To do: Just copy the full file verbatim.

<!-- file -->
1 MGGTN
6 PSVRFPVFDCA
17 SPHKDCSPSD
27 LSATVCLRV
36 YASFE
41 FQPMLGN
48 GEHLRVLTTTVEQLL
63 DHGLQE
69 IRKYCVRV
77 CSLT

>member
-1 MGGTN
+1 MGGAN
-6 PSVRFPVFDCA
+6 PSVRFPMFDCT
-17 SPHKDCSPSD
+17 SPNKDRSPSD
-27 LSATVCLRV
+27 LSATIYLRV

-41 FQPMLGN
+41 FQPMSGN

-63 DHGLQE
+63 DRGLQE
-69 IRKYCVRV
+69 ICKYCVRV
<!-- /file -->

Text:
1 MGGTN
6 PSVRFPVFDCA
17 SPHKDCSPSD
27 LSATVCLRV
36 YASFE
41 FQPMLGN
48 GEHLRVLTTTVEQLL
63 DHGLQE
69 IRKYCVRV
77 CSLT

>member
-1 MGGTN
+1 MGGAN
-6 PSVRFPVFDCA
+6 PSVRFPMFDCT
-17 SPHKDCSPSD
+17 SPNKDRSPSD
-27 LSATVCLRV
+27 LSATIYLRV

-41 FQPMLGN
+41 FQPMSGN

-63 DHGLQE
+63 DRGLQE
-69 IRKYCVRV
+69 ICKYCVRV